The outbreak response included hundreds of private veterinarians involved in field operations in NSW and Queensland, thousands of individuals engaged in activities in the Local Disease Control Centres and at the State Disease Control Headquarters in both states, people from the various horse industry sectors, and scientists and technicians from the Regional Veterinary Laboratory and the Virology Laboratory at Elizabeth Macarthur Agricultural Institute, NSW, the Australian Animal Health Laboratory in Victoria and the Queensland Biosecurity Sciences Laboratory.3
Veterinarians played a decisive and critical role in the overall disease management program of the emergency response, including managing disease control with biosecurity on-farm visits, conducting surveillance testing between consultations, handling the stress of business downturn and counselling clients.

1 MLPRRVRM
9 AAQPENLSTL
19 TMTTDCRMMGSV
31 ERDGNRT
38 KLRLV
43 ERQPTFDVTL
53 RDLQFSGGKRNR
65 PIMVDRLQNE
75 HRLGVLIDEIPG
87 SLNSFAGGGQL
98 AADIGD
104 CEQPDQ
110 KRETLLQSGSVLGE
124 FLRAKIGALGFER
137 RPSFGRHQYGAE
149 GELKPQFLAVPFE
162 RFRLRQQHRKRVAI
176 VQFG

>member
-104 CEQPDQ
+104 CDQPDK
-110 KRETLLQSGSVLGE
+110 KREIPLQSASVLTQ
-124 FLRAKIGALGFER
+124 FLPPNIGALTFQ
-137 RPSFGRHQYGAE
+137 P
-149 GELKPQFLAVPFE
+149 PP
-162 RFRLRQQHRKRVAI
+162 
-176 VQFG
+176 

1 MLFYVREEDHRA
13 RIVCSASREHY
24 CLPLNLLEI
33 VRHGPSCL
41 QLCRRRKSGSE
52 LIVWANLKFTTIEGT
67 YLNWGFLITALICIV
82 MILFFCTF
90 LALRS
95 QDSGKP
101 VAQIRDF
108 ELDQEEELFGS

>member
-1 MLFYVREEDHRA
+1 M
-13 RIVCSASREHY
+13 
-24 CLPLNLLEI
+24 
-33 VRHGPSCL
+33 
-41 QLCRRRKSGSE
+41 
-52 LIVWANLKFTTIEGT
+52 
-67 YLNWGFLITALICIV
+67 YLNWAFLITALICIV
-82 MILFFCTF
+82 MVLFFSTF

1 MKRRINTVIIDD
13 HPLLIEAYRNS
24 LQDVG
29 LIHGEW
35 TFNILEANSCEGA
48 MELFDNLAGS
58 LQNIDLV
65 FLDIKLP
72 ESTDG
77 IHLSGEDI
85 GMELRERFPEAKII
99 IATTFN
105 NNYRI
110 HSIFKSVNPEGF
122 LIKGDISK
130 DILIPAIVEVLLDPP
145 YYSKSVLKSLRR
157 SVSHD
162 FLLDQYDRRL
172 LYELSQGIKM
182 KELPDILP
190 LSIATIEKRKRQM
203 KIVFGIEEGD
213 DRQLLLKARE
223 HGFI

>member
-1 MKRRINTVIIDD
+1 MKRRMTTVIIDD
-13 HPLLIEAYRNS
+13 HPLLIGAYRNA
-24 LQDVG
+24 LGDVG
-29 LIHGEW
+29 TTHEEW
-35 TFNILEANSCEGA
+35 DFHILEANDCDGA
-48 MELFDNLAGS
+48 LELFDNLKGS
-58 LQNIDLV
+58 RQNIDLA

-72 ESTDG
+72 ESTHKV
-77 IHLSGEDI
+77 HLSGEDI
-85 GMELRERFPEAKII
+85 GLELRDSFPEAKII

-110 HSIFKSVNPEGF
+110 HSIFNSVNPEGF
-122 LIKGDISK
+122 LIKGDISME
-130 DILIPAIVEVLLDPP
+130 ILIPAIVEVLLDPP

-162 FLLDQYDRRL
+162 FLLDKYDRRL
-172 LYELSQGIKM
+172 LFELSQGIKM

Information changed hourly and veterinarians had to keep up to date with the system of protocols that changed overnight and stay ahead of the preventive vaccination program. Because of the critical need to present Equine Veterinary Association (EVA) members with factual, verifiable and up-to-date information, from August 2007 the EVA provided regular news updates via their electronic publications. These increased communications continued long after the Equine Influenza emergency.